The story of Uganda’s sugar seems not to end. The latest is that sugar prices have increased suddenly from an average of Shs3, 500 a few weeks ago to Shs5,000 in some parts of the country.
Currently, a 50kg bag of sugar go for between Shs200,000 to Shs210,000 at wholesale price, up from an average of Shs160,000 two weeks ago. This means that retailers are buying a kilo at Shs4,000 and selling it at between Shs4,500 to Shs5,000 depending on location.
Many retailers don’t have an explanation for this sudden increase, while wholesalers say manufacturers have increased the price necessitating them also to react in the same manner.
Jim Mwine Kabeho, the Chairman Uganda Sugar Manufacturers Association (USMA) blames the increase in sugar prices to a number of factors including speculation, increased costs of production and the strengthening of the US dollar over the Uganda Shilling.
He says as a result of the free East African Community trade protocol, many Ugandan suppliers rushed to export the tax free sugar to Kenya and Tanzania in order to make a killing. This, he said left a supply back home.
Additionally, the sugar shortage in Kenya resulting from the fact that deadly sugar imported from Brazil saw East Africa’s largest economy turn to Uganda for sugar.
He added that the new taxes including hike in fuel prices and the strengthening of the US dollar over the local unit in the last few months have increased the cost of production, necessitating manufacturers to increase prices.
It is worth noting that in the 2018/19 budget, government introduced 1% withholding tax on agricultural supplies including sugarcane.
However, sugarcane out growers have resisted the tax, a thing that could have also affected supply to the manufacturers.
Mwine said wholesalers are currently buying 50kg bag at Shs180, 000 from the factory. He said the cost of production has increased across the region, noting that a 50kg bag in Kenya goes for UShs220, 000.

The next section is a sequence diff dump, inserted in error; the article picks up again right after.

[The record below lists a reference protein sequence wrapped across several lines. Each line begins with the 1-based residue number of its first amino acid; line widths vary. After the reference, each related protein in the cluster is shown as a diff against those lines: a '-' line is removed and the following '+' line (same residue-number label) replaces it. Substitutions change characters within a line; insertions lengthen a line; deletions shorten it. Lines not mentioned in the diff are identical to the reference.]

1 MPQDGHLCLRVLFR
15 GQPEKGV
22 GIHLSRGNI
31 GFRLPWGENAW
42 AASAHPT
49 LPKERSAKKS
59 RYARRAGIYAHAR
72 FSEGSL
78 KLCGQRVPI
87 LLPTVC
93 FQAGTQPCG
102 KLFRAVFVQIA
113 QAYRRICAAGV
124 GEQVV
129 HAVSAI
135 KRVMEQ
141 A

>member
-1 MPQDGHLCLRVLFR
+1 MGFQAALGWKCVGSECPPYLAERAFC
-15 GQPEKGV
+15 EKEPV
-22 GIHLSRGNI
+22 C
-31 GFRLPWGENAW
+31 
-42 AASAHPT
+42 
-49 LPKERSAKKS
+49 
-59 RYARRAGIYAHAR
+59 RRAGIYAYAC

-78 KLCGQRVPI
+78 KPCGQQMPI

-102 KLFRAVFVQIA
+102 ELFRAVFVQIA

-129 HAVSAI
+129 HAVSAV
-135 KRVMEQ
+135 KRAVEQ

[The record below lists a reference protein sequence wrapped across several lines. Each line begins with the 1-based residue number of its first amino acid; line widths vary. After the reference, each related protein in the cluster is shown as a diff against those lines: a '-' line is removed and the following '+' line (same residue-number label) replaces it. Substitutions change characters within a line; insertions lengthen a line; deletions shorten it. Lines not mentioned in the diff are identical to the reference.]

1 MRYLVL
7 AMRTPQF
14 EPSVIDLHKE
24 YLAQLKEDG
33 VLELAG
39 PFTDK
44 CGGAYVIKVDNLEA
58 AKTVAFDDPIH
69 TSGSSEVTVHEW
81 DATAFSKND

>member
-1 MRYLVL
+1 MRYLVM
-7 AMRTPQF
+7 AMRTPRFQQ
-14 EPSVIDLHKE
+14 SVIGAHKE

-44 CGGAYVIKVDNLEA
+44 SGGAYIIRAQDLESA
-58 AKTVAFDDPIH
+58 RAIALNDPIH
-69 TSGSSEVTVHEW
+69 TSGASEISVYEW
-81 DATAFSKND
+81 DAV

In early 2017, year, sugar prices hit a maximum of Shs8,500 per kilo in some parts of the Country. This was due to prolonged drought that stretched for a period of 9 months from early 2016, increased regional demand of Uganda’s Sugar especially in Kenya and Rwanda and increased cost of sugar cane from Shs85,000 (per 50kg bag) in 2016 to Shs175,000 in 2017.
In February this year, the Minister of Trade, Industry and Cooperatives, Amelia Kyambadde said a 50kg bag was selling at Shs138,000.
She blamed the drastic drop in sugar price to smuggling of duty free sugar from the Republic of Kenya.
She noted that her ministry had confirmed with Uganda Revenue Authority that there is no direct importation of duty free sugar, there is no dumping of sugar in transit within the country and the smuggling is mainly done by boda bodas “through our porous borders and then re-bagged in branded bags of Kakira, Kinyara and Lugazi sugar making it difficult for URA to seize.”
She noted that the sugar industry is one of the fastest growing industries in Uganda contributing over Shs290 billion in taxes in 2016/17 and employing over 60,000 Ugandans directly and indirectly.
The Industry produces over 100 MW of electricity from bagasse of which over 40MW is supplied to the national grid.
Currently, there are 30 licensed sugar mills in the country although only 11 are in operation while the rest are at different stages of development, Kyambadde said.
Over the last 10 years, sugar production has been increasing by nearly 12% annually making Uganda the only sugar surplus producing country in East Africa, the Minister further said.
Kenya produced 327,000 MT against demand of over 800,000 MT in 2017; Tanzania had a shortage of over 200,000 MT and Rwanda a shortage of 70,000 MT.